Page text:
hollywood /************************************/ /* Guidelines to development */ /* on the */ /* HOLLYWOOD OPERATING SYSTEM */ /************************************/ 1. Any PERMISSION DENIED has an OVERRIDE function. 2. Complex calculations and loading of huge amounts of data will be accomplished in under three seconds. In the movies, modems transmit data at two gigabytes per second. 3.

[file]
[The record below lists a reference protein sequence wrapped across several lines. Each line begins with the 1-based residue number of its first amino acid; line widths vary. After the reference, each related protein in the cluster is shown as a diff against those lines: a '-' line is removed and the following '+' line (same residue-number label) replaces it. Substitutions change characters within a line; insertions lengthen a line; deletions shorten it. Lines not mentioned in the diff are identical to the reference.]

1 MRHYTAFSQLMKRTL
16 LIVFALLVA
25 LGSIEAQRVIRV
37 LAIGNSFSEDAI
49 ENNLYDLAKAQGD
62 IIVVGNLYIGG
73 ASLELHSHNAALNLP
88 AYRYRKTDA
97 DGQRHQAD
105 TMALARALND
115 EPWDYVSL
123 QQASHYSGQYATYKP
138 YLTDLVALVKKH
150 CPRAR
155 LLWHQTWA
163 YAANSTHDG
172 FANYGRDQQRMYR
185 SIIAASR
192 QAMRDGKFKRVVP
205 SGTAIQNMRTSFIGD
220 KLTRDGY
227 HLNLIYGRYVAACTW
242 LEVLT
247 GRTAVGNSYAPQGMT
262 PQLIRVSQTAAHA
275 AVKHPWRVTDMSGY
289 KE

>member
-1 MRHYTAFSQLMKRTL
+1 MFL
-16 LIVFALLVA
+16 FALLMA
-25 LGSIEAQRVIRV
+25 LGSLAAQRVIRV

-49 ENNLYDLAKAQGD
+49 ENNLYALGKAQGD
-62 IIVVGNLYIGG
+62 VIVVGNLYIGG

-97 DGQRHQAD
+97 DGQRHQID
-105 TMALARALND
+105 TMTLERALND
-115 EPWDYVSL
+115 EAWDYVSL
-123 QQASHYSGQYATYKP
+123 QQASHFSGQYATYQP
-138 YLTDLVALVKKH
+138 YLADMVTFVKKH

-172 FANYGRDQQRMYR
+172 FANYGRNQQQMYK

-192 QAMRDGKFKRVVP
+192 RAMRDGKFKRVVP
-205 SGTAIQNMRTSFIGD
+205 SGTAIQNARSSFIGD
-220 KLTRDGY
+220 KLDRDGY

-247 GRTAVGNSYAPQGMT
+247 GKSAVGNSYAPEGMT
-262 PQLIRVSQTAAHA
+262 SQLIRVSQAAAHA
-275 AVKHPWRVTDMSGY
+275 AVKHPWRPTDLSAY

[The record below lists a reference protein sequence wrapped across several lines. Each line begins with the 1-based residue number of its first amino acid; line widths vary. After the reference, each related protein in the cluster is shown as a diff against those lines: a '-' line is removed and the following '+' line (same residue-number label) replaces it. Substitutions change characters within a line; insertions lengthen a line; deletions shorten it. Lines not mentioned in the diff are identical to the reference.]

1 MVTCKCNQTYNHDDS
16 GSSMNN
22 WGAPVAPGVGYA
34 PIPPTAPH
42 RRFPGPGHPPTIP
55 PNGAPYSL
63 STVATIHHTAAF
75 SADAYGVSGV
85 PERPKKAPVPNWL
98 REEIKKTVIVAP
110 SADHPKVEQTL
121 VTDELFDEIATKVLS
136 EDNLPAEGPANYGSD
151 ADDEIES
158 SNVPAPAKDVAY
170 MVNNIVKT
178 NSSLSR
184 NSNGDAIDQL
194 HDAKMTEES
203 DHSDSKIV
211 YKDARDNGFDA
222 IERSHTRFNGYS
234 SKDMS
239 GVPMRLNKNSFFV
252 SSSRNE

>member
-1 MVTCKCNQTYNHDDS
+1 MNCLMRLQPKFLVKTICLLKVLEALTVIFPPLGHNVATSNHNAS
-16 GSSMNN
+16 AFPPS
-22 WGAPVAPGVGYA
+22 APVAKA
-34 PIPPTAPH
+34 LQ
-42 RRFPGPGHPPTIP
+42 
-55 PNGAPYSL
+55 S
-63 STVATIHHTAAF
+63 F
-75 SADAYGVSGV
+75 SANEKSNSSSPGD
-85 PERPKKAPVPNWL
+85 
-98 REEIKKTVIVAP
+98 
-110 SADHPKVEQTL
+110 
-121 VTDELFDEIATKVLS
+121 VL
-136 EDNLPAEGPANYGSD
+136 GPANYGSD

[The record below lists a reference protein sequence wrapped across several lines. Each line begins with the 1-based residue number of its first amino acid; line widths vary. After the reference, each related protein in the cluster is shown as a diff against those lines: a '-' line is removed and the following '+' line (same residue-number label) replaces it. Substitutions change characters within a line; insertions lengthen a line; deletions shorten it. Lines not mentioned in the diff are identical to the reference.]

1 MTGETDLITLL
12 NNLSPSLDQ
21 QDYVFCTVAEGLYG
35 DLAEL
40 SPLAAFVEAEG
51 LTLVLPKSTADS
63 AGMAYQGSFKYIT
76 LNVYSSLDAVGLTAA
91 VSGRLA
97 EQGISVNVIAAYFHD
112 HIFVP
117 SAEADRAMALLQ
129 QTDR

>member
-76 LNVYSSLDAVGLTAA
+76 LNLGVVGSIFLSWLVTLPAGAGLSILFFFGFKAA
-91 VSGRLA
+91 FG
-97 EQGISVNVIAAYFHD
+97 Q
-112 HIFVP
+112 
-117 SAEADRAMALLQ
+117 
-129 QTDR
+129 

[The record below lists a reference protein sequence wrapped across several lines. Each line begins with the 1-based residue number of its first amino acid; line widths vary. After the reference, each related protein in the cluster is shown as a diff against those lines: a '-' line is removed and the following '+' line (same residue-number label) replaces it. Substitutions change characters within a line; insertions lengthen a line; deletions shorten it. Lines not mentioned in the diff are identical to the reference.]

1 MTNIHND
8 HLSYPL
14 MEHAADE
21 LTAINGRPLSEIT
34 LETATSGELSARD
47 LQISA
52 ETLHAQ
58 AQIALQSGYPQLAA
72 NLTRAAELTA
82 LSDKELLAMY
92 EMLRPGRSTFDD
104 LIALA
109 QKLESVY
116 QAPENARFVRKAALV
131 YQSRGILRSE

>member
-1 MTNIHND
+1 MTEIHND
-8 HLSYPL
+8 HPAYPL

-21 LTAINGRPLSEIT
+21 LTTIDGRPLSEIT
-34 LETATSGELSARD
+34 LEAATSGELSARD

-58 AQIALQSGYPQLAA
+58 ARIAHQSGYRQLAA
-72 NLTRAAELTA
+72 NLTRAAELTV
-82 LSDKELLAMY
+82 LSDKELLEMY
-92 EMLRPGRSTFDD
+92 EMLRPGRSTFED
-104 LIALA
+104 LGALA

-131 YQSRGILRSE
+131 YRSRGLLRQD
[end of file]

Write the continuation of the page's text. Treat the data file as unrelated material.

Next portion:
Wesleyan University Wesleyan University is a private liberal arts college in Middletown, Connecticut, United States, founded in 1831. Wesleyan is the only Baccalaureate College in the nation that emphasizes undergraduate instruction in the arts and sciences, provides graduate research in many academic disciplines, and grants PhD degrees primarily in the sciences and mathematics.[4][5][6][7] Wesleyan is the second most productive liberal arts college in the United States with respect to the number of undergraduates who go on to earn PhDs in all fields of study.[8][9][10][11] Founded under the auspices of the Methodist Episcopal Church and with the support of prominent residents of Middletown, the now secular university was the first institution of higher education to be named after John Wesley, the founder of Methodism. About 20 unrelated colleges and universities were subsequently named after Wesley. History[edit]